We have talked a lot about bounce rate in the past (Bounce Rate = % of Single page visits, Read What is bounce rate and how to reduce it?). Many times, I have referred to bounce rate in the context of blog design, mobile device support, landing page optimization etc.
This time, we are going to talk about the REAL Google Analytics Bounce Rate data with the help of the most important factor that you should care about in your site analytics viz. Audience Engagement. Let me explain the two dimensions of engagement namely visit duration and page depth with the help of the pictures below (Click the pictures to enlarge):
The visitor engagement
The following picture is shows the visitor engagement data from one of my niche blogs that is converting reasonably well.
Now let us analyze the data in the above picture.
Essentially, 79.72% of the visits to the particular niche blog did not stay for more than 10 seconds!
The second picture below shows one page depth of 77.43% and this is nothing but the bounce rate in Google Analytics overview page.
From the above two information, it is pretty much clear that even though the one page visits are only at 77 percent (which anyhow is not a good figure) or so, for practical purposes, the visits that stayed for a lesser duration are much higher. i.e. Almost 85% of the visits are less than 30 seconds long. This essentially means that your actual bounce rate is much higher!
What is an acceptable bounce rate range?
Well, it depends on your website type.
If you have a content rich blogs, news site or rich information sites then something like 50% of bounce is acceptable, and up to 75% would mean that you are probably running a site with not-so-interesting content and more than 75% or 80% is probably disastrous. In other words, a content rich blog should have a very good page depth values for 2+ page visits and duration of visit should be higher as well.
However, in the case of a niche blog that has affiliate links or ads right on top, it may not be bad to have a high bounce rate. Before establishing this theory though, you need to analyze top outbound-click areas using a proper analysis tool. If your conversion rate is as good as 30% or 40% then having a bounce rate of 80% is not at all bad. For a niche blog, if the page depth and duration of visit are high, but still have low conversions, then there’s nothing to boast about a low bounce rate value anyhow.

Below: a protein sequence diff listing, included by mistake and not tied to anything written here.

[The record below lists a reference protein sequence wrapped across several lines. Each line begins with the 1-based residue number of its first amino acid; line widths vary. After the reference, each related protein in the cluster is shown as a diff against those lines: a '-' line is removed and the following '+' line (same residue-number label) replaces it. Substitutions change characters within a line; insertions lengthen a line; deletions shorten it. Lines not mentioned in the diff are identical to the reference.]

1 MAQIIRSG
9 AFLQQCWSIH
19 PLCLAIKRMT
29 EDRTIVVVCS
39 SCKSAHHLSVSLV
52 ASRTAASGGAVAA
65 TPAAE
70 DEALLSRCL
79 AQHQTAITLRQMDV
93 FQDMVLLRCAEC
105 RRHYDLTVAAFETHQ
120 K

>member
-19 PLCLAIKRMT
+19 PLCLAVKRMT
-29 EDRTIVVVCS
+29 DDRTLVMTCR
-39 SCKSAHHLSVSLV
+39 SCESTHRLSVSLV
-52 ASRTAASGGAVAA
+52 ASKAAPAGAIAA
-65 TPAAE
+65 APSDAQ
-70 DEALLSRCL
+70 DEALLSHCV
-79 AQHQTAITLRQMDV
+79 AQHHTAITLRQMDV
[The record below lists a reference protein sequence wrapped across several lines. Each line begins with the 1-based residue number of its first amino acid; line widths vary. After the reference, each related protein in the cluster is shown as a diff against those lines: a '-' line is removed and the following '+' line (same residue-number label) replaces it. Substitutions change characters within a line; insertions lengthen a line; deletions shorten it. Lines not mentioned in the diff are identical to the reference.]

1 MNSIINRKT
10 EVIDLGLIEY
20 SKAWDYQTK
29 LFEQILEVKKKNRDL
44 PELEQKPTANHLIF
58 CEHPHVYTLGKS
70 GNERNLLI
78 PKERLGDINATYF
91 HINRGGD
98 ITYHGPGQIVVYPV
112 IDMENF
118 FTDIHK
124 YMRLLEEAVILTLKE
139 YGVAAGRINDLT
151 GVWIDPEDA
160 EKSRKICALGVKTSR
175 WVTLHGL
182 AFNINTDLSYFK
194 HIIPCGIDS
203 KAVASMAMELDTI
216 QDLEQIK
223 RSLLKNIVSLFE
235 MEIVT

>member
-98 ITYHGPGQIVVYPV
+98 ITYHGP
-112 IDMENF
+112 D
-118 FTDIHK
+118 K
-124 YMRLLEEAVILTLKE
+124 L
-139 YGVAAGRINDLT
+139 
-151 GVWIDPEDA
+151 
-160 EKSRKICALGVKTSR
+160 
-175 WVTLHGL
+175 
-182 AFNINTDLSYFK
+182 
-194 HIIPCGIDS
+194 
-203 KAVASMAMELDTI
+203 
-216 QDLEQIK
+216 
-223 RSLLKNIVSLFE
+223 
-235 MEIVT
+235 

In essence having a high bounce rate is NOT necessarily bad! At the end, it all depends on the bottom line that you are targeting with respect your blog or site content. These bottom line attributes could be money, goodwill, readership, list building etc.
At the same time, if none of your goals are met and you still have high bounce rate, you are basically not going anywhere. You may be having some serious problem with your blog in that case. These could be the site performance, too many or intrusive ads, poor typography, design or readability, poor support for multiple device and browser type and most importantly poor content. Fortunately Google Analytics provides extensive data on what type of technology, content or geography has resulted in high bounce rate. You may want to delve deeper into such data than just worrying about what is shown as your Google Analytics bounce rate %.